Postposing the general Palestinian elections was not a national endeavour, but proof that Palestinian Authority (PA) President Mahmoud Abbas is closer to Israel than to the Palestinians, a prominent Israeli writer asserted on Saturday.
Writing for Israeli newspaper Haaretz, Israeli journalist Amira Hass indicated that postponing the elections proves that Abbas is closer to Israel's interests than to his own people.
"Parliamentary elections are bad for the president and the unelected officials who run the Palestinian Authority," Hass wrote, noting that Abbas and his Fatah associates: "Sanctify the fake status quo (security cooperation with Israel) to control the West Bank's enclaves."
Hass said that Abbas listens to the advice of his associates who: "Are more loyal to Israel's interests to preserve the status quo and prevent any shocks or changes."
Abbas's aides suggested that Israel's rejection of the elections is superior to the stance of their people who were anxious to take part in the democratic process.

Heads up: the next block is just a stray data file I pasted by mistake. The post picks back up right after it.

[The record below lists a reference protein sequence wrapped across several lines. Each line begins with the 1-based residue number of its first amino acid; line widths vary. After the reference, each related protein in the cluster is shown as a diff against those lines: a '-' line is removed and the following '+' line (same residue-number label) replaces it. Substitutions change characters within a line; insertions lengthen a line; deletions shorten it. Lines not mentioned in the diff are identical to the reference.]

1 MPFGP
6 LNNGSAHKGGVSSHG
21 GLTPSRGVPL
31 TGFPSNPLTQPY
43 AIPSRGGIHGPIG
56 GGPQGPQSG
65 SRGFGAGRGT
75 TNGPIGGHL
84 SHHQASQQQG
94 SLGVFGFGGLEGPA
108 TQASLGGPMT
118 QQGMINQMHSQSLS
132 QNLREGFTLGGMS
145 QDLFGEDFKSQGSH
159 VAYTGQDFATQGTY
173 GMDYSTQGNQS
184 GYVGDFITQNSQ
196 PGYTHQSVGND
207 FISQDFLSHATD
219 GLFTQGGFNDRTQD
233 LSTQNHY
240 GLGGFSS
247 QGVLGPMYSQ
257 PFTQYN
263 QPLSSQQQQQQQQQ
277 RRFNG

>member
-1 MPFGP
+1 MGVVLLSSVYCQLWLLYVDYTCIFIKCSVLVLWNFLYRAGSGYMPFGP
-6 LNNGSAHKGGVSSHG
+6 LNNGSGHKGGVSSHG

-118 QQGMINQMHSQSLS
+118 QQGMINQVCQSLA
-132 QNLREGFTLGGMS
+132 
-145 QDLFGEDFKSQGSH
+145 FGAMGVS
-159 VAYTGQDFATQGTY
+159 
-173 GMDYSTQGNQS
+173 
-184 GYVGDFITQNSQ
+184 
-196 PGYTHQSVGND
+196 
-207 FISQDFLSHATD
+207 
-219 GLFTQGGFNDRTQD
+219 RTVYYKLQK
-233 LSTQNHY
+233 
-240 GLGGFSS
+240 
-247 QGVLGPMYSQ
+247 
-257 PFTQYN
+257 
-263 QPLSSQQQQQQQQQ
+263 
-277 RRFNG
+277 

She pointed out that the status quo is continuously changing and not in favour of the Palestinian interests, but the interests of Israel's control of their homes and lands.
The "fake" status quo enables Fatah to control the economic, administrative, and political enclaves of the West Bank, as well as allowing unelected officials and Abbas to impose their control through appointing those loyal to them.
According to Hass, loyalty to security cooperation maintains certain stability in the area translated in the form of grants by the international community.
This stability, she explains, which is being enforced at the expense of the Palestinians and their rights, is important for many countries that offer aid to the PA, such as the US and European Union countries.
Concluding her article, Hass conveys that the silence of senior Fatah and PA officials, who have always glorified popular resistance, reveals their hypocrisy, highlighting their praise for popular resistance.
The postponement of the elections has proven that Fatah's leadership is not interested in popular resistance and, surely, not in the people who adopt it.